A new research paper published in the journal Nature explores how social media “friends” behave after the death of someone they follow. Not unlike what happens to social connections offline, when a mutual friend dies, online friends of the deceased person tend to become closer.
“It was a surprise to see just how much people came together after a mutual friend’s death and how long this persisted. Friends and acquaintances of the deceased increased interactions with each other not just immediately after the death, in the acute grieving period, but for years afterward,” lead researcher William Hobbs, who conducted the research as a doctoral student at University of California San Diego, said in a press release.
The researchers analyzed characteristics of 15,129 Facebook friend networks in which a mutual friend died and a comparison group of 30,258 Facebook friend networks where no mutual friend died. They then tracked tags, posts, and comments over four years. Friends who lost someone didn’t post any more than usual, but they increased interactions with each other. The researchers took this to mean friends of the deceased used each other to heal.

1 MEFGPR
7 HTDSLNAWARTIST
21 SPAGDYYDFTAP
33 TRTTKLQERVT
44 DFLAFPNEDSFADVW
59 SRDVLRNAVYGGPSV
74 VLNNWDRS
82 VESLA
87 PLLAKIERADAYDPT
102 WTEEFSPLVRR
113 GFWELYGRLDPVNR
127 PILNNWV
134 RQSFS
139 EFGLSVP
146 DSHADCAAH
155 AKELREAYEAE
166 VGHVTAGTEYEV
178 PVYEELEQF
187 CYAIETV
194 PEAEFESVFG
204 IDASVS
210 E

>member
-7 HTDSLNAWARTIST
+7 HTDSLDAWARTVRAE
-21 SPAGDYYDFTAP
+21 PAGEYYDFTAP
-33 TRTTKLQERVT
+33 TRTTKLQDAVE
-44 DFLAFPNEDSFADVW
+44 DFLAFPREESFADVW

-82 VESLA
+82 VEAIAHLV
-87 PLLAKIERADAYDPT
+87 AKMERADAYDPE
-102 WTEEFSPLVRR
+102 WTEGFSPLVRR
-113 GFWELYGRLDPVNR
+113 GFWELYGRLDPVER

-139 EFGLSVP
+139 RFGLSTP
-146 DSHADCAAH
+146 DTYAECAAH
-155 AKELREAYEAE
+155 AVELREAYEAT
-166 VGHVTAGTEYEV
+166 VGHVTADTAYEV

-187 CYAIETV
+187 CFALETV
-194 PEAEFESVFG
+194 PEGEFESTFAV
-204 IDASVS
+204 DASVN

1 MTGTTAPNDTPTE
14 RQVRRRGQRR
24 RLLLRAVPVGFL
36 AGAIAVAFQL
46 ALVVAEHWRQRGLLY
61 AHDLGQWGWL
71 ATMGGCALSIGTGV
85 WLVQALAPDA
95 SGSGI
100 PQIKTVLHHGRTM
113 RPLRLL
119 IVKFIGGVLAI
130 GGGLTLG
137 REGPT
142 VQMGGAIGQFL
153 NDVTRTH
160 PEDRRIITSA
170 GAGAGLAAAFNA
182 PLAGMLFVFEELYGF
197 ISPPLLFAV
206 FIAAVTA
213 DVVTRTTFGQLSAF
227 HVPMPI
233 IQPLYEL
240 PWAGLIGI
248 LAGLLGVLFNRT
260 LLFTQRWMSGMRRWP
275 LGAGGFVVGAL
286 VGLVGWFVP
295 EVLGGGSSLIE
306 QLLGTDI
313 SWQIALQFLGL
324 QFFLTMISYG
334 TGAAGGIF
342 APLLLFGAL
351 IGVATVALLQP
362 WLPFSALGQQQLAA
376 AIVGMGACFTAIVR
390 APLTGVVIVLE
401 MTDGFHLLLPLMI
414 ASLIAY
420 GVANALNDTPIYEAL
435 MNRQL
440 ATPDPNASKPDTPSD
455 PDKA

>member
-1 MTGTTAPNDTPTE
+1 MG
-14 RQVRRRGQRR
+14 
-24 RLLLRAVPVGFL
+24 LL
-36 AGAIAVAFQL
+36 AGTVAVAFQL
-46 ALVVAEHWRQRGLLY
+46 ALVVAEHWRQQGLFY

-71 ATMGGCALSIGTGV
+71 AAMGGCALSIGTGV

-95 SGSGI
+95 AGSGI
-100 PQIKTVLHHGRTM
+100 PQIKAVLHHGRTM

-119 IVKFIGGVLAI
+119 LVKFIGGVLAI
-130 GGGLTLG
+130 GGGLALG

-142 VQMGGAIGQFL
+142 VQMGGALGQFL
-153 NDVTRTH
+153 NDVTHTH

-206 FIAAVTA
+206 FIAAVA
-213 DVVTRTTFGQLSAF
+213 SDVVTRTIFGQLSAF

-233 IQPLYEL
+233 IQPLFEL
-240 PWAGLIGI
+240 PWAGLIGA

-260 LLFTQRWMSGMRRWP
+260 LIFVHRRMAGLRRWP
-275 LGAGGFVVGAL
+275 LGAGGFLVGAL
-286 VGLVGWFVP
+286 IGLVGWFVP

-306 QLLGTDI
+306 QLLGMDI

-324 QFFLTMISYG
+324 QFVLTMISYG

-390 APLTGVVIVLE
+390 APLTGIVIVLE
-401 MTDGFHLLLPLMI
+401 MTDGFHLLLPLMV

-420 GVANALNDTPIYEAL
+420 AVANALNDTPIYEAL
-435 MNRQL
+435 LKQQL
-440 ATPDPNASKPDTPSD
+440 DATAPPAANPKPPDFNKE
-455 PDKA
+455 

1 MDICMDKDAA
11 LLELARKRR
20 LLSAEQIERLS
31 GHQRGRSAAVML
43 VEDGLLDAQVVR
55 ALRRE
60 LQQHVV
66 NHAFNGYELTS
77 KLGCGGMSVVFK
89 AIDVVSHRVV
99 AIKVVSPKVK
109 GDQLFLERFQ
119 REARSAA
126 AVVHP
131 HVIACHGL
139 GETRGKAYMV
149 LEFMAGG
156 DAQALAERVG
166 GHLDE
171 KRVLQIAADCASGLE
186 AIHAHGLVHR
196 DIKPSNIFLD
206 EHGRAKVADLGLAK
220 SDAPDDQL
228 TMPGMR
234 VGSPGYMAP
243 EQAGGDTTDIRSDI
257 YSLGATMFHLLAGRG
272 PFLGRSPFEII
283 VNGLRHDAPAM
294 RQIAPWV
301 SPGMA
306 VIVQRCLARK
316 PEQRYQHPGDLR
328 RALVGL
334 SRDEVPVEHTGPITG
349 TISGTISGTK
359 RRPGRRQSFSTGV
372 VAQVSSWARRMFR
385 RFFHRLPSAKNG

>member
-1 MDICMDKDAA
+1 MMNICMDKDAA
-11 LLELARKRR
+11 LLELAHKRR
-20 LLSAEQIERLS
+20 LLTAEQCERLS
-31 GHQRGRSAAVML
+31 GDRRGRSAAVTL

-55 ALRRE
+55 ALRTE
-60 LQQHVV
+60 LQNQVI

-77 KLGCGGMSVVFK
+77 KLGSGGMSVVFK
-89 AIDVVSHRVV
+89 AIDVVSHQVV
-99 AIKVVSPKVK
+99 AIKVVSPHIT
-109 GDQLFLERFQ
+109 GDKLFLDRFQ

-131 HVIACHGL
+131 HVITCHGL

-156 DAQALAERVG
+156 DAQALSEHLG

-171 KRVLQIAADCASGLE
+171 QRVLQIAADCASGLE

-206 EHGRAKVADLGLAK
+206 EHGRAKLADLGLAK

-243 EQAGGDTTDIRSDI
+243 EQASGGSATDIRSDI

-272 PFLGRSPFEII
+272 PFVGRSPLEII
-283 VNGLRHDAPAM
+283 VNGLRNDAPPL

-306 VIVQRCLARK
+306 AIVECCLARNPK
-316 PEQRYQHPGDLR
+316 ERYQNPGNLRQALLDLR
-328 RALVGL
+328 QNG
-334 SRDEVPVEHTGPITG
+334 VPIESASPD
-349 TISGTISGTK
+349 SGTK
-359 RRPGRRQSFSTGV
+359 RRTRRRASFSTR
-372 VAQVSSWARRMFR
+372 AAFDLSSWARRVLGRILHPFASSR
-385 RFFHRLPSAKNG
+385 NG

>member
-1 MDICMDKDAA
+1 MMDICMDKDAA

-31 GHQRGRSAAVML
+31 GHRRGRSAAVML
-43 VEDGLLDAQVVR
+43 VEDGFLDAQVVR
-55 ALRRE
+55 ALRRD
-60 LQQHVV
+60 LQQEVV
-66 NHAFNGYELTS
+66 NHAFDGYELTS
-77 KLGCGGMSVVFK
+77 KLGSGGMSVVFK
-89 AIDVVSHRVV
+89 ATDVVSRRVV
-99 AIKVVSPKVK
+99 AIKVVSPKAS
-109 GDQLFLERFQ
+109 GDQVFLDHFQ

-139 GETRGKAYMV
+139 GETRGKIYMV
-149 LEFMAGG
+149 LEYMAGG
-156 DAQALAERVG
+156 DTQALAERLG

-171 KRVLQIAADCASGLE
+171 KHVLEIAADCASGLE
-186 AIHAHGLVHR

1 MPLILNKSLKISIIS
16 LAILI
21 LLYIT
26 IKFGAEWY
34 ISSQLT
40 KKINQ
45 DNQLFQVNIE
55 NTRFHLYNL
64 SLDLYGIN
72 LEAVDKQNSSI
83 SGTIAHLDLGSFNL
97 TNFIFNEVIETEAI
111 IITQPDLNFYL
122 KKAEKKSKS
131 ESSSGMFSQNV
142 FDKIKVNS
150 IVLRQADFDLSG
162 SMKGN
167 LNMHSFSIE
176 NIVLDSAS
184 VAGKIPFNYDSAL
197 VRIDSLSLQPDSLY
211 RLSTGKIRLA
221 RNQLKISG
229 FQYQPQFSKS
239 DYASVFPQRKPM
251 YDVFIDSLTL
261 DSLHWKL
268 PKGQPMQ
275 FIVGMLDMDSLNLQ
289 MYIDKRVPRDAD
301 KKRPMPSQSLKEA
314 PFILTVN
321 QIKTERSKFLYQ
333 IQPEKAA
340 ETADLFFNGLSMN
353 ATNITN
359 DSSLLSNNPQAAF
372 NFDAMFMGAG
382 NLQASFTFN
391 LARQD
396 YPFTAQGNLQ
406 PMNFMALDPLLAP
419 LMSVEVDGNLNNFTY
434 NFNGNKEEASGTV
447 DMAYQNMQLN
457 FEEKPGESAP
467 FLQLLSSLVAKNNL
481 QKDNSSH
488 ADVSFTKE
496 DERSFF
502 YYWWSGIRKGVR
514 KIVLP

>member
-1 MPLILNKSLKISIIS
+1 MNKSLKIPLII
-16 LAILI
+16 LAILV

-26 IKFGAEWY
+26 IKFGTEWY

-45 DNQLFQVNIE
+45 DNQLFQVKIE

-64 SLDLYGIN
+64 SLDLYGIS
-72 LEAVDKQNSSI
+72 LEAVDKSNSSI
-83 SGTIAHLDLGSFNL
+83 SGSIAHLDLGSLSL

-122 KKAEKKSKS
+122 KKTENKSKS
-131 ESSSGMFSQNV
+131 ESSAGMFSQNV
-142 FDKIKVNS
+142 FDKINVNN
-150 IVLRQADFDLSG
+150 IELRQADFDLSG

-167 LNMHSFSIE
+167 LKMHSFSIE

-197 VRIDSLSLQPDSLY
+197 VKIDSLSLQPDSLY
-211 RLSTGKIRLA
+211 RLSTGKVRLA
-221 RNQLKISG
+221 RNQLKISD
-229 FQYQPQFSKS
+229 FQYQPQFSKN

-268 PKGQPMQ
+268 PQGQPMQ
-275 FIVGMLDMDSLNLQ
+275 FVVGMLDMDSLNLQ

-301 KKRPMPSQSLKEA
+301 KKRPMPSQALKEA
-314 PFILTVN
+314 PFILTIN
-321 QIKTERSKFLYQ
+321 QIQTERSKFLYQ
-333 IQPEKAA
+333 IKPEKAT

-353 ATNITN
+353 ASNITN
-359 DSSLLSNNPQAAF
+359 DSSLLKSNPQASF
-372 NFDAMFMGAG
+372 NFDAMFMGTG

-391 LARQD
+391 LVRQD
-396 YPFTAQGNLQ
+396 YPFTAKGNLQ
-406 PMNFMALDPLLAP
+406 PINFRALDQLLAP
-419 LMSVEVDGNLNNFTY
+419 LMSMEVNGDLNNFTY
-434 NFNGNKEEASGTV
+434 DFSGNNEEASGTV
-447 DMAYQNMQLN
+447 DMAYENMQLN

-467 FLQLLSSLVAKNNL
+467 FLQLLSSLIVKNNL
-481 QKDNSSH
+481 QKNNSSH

The increased closeness and subsequent healing wasn’t as apparent if the deceased friend committed suicide.
“We hope that these findings spur greater interest in how social networks adapt to trauma and crisis,” the researchers write in the paper. “Better understanding of social network adaptations could help us identify why social networks succeed or fail in recovery — and how social network failures might be prevented. The findings here, we believe, are an important first step in this direction.”